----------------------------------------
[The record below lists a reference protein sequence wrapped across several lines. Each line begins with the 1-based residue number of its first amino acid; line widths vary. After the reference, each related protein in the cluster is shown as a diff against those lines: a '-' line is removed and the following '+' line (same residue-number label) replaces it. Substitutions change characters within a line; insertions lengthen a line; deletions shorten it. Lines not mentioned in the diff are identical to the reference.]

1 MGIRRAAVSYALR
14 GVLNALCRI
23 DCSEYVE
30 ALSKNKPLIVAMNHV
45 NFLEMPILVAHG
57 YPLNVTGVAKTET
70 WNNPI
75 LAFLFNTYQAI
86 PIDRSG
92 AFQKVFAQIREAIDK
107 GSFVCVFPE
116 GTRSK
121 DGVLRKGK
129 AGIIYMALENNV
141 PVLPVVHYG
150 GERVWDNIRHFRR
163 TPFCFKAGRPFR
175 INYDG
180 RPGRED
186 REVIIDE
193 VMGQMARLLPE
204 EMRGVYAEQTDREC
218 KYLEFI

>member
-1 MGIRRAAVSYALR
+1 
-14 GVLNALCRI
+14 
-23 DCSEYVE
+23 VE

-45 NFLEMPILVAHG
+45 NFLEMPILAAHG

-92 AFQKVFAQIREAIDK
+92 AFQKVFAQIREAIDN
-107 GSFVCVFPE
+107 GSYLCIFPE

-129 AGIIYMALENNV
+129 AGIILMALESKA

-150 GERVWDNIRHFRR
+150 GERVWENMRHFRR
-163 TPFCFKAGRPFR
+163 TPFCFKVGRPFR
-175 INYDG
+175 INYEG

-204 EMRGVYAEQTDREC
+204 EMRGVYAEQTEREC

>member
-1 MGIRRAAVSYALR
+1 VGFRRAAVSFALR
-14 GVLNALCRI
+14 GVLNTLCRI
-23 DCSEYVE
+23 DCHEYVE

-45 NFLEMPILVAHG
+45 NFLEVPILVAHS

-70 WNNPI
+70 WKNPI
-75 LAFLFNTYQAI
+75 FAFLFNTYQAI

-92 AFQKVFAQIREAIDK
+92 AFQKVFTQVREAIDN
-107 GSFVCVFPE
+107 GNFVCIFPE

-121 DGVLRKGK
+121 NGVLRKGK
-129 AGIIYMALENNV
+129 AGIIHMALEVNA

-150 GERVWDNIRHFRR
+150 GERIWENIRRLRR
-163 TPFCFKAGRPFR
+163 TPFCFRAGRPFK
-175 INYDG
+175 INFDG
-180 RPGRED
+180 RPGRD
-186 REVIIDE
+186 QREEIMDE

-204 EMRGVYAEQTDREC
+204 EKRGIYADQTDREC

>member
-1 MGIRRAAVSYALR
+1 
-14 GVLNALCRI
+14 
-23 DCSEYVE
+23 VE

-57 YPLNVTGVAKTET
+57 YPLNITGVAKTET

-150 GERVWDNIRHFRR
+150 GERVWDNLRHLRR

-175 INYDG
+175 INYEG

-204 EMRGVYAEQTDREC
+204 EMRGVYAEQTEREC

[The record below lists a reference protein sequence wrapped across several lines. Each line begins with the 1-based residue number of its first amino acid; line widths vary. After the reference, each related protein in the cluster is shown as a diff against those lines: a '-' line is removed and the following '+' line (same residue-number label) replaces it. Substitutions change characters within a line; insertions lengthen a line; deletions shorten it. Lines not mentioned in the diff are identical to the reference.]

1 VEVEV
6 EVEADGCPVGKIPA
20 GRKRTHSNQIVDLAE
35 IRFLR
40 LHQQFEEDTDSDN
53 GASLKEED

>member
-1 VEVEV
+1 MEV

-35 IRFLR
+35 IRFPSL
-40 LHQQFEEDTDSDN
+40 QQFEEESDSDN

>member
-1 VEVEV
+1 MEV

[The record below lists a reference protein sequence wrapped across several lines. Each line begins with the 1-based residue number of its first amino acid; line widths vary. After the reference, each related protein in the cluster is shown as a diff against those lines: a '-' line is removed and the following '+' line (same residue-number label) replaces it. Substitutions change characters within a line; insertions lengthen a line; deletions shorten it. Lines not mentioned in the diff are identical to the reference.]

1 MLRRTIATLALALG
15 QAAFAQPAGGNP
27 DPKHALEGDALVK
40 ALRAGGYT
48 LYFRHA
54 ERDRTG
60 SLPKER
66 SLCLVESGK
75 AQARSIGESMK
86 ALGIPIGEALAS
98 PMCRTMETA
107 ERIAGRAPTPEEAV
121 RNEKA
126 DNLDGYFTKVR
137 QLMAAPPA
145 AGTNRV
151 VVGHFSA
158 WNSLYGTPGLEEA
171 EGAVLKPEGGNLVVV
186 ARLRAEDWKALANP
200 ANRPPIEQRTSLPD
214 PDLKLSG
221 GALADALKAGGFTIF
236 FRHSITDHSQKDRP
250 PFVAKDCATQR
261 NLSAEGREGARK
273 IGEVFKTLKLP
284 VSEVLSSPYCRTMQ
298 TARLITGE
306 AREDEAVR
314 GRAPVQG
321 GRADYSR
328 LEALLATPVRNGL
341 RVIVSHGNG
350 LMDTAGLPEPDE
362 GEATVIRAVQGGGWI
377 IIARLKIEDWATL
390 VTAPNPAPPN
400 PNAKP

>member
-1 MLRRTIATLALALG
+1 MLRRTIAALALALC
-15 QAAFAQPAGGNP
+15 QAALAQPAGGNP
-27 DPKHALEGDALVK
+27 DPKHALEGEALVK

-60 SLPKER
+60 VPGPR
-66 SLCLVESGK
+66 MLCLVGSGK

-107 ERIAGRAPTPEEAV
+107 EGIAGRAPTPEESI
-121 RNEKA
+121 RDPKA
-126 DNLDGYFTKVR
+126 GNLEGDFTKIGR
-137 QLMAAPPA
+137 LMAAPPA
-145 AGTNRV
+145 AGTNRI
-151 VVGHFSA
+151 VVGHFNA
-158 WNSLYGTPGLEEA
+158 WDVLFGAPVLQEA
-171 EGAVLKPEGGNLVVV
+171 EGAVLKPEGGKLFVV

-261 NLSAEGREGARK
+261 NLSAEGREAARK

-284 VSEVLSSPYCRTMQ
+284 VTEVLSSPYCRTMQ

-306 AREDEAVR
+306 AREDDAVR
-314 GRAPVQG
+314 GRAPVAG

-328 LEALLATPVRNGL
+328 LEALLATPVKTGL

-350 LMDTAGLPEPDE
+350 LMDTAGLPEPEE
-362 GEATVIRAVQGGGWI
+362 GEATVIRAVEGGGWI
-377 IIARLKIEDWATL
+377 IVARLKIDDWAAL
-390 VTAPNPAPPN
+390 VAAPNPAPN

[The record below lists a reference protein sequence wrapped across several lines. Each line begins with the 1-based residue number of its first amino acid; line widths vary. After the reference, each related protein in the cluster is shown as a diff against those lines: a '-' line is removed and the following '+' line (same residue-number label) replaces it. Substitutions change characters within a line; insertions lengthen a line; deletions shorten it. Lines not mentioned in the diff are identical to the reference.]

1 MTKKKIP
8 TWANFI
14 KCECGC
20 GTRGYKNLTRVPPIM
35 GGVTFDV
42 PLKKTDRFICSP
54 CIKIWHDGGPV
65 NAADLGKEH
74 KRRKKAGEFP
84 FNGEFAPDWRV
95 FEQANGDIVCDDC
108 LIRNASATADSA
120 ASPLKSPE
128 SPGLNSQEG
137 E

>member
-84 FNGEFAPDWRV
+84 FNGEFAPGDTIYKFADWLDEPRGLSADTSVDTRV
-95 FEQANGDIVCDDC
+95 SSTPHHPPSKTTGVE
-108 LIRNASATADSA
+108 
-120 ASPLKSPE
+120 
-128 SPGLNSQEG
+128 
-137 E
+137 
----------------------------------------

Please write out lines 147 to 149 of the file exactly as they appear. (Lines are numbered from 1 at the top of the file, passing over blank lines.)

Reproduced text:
341 RVIVSHGNG
350 LMDTAGLPEPDE
362 GEATVIRAVQGGGWI